What isn’t covered by travel insurance?
Important:Travel insurance rules continue to change as a result of the coronavirus pandemic. We’re working hard to keep up and make sure our guides are up to date, however some information may not be accurate during the pandemic. It’s even more important to double-check all details that matter to you before taking out cover. Please know that some policies may not be available through Finder at this time. Here are some helpful tips:
- If you're buying a policy today, it's unlikely that you'll be covered for any coronavirus-related claims
- If your travel plans go against government advice, your policy will most likely be voided and you won't be covered
Surprising situations not covered by travel insurance.
We all know the benefits of having travel insurance – cover for medical, cancellation, blah, blah, blah. But have you ever taken a closer look at your policy to see what's not covered? No?
1. Carrier caused trip interruption
If your flight is delayed because of a mechanical or scheduling fault caused by the airline, you won't be covered by your travel insurance policy.
"Whilst travel insurers will generally cover you for trip interruption due to things such as natural disasters and medical emergencies, they won’t cover you for costs arising from a problem with an airline such as mechanical faults or scheduling faults. However, if you are impacted – follow up with your airline directly, if they are liable they should offer compensation," Zaman said.
Did you know that most travel insurers don't cover terrorism? This means if something happens, you won’t be covered for any costs associated with an act or threat of terrorism. However, there are some insurers that will cover medical expenses.
3. Unsupervised luggage and personal effects
Think you'll be covered if your bag is snatched while you're in the bathroom? Nope. While theft is covered by most policies, you're not covered if the item is left unsupervised.
"Leaving your phone and wallet unattended at the beach whilst you go for a swim back home might not be a good idea, doing so overseas generally means you are not covered for any subsequent loss or theft. This can sometimes be chalked up to ‘the holiday effect’ whereby you’re having a great time (as you rightly should!) but then you let your guard down," Zaman said.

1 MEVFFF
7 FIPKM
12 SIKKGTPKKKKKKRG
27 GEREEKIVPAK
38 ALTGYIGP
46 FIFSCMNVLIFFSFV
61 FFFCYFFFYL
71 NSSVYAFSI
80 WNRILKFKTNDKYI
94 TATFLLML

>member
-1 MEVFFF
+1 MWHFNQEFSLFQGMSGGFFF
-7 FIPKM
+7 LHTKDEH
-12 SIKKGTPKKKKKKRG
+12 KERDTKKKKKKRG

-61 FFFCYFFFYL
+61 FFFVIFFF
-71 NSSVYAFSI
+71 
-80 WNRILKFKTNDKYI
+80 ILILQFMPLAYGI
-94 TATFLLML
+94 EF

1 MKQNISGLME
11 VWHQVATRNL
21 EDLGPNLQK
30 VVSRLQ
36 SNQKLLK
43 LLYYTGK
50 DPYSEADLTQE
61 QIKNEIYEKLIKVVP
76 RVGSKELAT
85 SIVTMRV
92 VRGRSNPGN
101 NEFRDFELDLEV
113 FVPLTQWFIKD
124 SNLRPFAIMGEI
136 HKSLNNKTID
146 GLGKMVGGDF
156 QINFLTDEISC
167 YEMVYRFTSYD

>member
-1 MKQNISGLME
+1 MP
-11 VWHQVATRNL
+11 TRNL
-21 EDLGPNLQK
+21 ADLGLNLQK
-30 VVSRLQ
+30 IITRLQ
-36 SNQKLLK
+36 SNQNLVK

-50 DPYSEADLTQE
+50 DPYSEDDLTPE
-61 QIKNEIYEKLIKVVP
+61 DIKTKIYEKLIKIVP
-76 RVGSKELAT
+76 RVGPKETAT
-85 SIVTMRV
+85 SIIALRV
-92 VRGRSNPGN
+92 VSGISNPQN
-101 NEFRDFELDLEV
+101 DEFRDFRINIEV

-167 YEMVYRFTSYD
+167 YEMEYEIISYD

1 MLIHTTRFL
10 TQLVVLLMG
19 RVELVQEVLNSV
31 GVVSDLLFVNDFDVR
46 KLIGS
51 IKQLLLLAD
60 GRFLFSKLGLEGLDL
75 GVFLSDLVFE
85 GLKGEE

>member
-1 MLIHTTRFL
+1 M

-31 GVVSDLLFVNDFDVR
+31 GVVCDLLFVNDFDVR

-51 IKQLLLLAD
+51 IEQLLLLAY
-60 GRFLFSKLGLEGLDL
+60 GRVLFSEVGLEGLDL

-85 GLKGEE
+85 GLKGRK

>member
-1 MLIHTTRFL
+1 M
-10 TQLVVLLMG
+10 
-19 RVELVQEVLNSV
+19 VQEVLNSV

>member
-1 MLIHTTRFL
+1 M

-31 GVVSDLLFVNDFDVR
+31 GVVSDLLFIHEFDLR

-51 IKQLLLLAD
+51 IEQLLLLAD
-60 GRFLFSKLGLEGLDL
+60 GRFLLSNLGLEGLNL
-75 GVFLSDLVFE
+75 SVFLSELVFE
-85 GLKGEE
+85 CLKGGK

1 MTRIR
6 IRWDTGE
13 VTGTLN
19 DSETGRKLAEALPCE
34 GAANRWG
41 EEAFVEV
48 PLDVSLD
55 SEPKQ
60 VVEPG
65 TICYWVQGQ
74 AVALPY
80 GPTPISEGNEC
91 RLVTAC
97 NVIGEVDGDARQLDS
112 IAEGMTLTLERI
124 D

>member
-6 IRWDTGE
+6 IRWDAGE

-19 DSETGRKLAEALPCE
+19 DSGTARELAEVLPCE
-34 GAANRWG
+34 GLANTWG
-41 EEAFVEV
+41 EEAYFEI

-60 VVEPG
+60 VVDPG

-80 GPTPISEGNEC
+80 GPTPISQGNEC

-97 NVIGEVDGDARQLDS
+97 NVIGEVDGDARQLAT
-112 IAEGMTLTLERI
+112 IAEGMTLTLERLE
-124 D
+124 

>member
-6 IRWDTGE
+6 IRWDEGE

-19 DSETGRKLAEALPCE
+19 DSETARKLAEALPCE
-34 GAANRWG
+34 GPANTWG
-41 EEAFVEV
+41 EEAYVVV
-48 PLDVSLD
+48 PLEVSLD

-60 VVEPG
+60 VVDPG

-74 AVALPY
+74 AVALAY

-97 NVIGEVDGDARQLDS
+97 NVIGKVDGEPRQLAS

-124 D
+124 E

4. Pre-existing medical condition
Pre-existing conditions are a tricky area. Most insurers have a list of conditions that are automatically covered, some that can be covered for an additional cost and others that are excluded from cover. This is why it's important to do your homework before you go overseas. If you have to be treated overseas and it's for a pre-existing condition that's not listed on your policy, you could be up for huge medical bills that won't be covered by your insurer.
5. Change of mind
Cancel-for-any-reason cover has only just arrived in Australia with only one insurer, Cover-More, offering cover through its retail brands.
"Unfortunately most insurers won’t cover you if you simply change your mind and no longer want to go on your holiday. Example – that beach holiday to Thailand you had planned for June doesn’t seem as fun as you initially thought and now you want to go to Fiji in July instead – not covered," Zaman said.
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